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Forester shares memories of Sierra

STUART STREULI, Sun News Service

When Max Williamson took his first job with the U.S. Forest Service, jack-of-all-trades was a job requirement, not a compliment.

From his post at Big Bend, where he was stationed from 1945 to 1955, Williamson, a former longtime Grass Valley resident, was often the first person on the scene of car accidents on the remote section of old Highway 40.

He would also help with campground maintenance, fight forest fires, perform winter snowpack studies and manage timber harvest

Train wreck rescue

He was one of the first people to arrive at the “City of San Francisco” train wreck on the Donner Summit on Sunday, Jan. 13, 1952 – and was instrumental in helping survivors to safety a day later when the road was cleared – and received a national medal for saving a man who was drowning in the south fork of the Yuba River and had to be resuscitated, twice, before reaching the hospital in Grass Valley.

It this age of specialization this seems like an unbelievably full plate for anybody. But Williamson, now 84, wouldn’t have had it any other way.

“I liked my job,” he said during an interview at his home in Rocklin, where he moved to be closer to dialysis treatments he now requires three times a week. “I guess that’s as simple as it gets. I loved my job. Not all aspects, but as a whole.”

Born in Williamsport, Pa., in 1915, Williamson attended Penn State University and graduated with a degree in forestry.

After a few years in New England, he was offered a job with the Shasta National Forest in Northern California.

With a $100 loan from his parents he traveled west and arrived in Mount Shasta with only $10, which the electric company promptly took for a deposit.

“Before I came to California I had visions of coming over the Sierra and dropping into the Central Valley and finding it covered with timber,” Williamson said.

Discovering the valley to be fertile farmland instead was a bit of a surprise.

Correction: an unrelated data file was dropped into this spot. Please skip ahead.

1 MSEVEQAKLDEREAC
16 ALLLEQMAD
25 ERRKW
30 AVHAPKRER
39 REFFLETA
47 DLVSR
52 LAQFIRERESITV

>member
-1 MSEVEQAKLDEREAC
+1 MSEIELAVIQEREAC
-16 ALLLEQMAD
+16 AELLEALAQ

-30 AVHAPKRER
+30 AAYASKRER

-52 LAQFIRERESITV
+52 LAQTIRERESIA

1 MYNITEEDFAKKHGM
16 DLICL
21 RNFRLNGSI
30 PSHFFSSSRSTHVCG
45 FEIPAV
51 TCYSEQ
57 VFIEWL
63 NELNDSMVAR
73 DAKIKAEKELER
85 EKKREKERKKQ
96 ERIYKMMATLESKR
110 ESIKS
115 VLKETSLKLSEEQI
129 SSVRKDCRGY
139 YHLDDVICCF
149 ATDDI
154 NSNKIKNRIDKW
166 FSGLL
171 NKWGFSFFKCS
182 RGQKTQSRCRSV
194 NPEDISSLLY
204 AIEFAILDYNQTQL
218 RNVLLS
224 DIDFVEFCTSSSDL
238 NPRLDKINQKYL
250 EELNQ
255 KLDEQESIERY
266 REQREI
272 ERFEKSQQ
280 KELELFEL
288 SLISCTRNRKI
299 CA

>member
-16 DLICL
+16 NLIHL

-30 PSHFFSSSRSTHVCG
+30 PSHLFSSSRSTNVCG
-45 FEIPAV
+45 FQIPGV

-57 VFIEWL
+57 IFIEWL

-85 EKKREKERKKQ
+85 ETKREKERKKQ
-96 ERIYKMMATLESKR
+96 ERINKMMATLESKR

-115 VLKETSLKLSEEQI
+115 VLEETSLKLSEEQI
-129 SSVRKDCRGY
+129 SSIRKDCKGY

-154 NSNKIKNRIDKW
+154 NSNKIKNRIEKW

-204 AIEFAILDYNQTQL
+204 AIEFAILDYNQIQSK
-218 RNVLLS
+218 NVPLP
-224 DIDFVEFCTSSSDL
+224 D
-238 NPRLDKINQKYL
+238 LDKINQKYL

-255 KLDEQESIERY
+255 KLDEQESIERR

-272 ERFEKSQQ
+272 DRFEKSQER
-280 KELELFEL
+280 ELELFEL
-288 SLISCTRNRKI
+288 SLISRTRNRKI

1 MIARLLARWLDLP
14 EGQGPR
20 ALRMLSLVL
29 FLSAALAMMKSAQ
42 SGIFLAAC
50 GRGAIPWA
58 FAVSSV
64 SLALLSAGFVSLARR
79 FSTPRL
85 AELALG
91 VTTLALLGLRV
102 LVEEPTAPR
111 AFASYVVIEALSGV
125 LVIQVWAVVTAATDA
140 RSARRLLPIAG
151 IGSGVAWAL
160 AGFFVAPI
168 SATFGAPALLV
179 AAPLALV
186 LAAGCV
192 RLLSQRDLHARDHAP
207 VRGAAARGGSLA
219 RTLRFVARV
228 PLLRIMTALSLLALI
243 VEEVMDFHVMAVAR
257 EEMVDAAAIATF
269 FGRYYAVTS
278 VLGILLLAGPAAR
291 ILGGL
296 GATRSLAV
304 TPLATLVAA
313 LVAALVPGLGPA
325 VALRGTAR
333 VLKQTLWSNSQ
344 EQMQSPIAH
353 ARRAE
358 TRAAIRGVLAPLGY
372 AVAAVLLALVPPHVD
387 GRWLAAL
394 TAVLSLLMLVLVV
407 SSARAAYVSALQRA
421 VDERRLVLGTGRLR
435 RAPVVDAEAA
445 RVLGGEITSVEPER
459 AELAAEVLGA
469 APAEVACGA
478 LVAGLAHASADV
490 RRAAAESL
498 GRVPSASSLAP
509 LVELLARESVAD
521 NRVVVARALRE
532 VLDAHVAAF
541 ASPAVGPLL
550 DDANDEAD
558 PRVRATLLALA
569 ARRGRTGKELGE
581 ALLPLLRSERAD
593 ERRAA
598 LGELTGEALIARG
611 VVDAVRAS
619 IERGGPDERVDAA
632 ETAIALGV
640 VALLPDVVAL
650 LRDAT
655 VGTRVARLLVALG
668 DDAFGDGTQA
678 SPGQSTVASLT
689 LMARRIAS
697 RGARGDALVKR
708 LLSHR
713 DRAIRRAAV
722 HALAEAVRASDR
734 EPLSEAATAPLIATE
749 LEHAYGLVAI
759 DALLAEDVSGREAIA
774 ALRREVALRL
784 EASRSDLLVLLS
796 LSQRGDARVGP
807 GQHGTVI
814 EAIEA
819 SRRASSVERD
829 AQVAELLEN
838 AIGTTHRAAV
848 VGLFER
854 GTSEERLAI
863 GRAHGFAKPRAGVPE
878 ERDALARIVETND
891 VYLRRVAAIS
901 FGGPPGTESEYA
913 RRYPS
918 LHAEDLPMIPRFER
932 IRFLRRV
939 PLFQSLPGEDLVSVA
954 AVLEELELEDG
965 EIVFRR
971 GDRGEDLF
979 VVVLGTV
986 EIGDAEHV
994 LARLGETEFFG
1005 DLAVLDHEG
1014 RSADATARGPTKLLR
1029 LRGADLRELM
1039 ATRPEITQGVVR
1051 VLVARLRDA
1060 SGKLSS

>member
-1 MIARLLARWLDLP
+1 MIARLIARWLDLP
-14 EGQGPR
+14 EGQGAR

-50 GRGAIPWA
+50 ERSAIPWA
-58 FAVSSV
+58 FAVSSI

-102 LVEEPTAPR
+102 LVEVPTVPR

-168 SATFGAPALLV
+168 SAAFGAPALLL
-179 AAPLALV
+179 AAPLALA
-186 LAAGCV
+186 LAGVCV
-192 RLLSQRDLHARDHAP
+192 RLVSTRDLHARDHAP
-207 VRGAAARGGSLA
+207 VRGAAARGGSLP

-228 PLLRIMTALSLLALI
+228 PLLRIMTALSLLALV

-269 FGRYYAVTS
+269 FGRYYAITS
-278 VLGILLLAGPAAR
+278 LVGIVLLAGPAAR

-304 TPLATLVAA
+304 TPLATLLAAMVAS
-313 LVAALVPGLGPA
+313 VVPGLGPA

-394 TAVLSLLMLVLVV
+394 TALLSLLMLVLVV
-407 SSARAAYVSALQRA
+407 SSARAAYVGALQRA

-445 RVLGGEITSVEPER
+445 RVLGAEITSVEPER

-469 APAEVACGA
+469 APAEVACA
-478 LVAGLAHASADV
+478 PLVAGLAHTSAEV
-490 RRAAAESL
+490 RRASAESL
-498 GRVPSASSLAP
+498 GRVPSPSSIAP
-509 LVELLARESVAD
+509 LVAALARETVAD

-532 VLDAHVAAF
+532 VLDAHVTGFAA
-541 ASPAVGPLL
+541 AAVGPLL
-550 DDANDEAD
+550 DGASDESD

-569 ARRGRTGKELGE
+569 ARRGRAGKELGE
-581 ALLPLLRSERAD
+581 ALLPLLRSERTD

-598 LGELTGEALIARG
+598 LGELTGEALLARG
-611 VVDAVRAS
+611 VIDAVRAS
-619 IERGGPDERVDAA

But in Shasta, he found what he had come west to see.

“That was the first time I saw virgin timber, and that was my dream,” Williamson said.

He would spend 40 of the next 50 years in the forestry business, first working for the government and later on his own as a licensed professional forester.

He also spent 10 years away from the business from 1955 to 1965, and, with two partners, ran Soda Springs Ski Area.

But forestry is where his heart, and his talents, truly lay.

“I think I always had the ability to look at a stand of timber and see how it would look after it was cut,” Williamson said.

Cutting timber, Williamson said, is an art where the health of the forest is paramount. These days, in spite of, or perhaps because of strict environmental guidelines, this seems to be less and less of a factor in forest management.

Stone houses?

“There is a middle ground (between the environmentalists and the logging companies). I say that the Forest Service is afraid to find it, and the environmentalists are riding high,” Williamson said. “You can do a good job of managing timber growth and providing timber for use.

“Most of the people who are complaining about the harvesting of timber don’t live in stone houses.”

Williamson, who finally retired in 1990, only wishes he were able to get out there and show everyone how to do it right.

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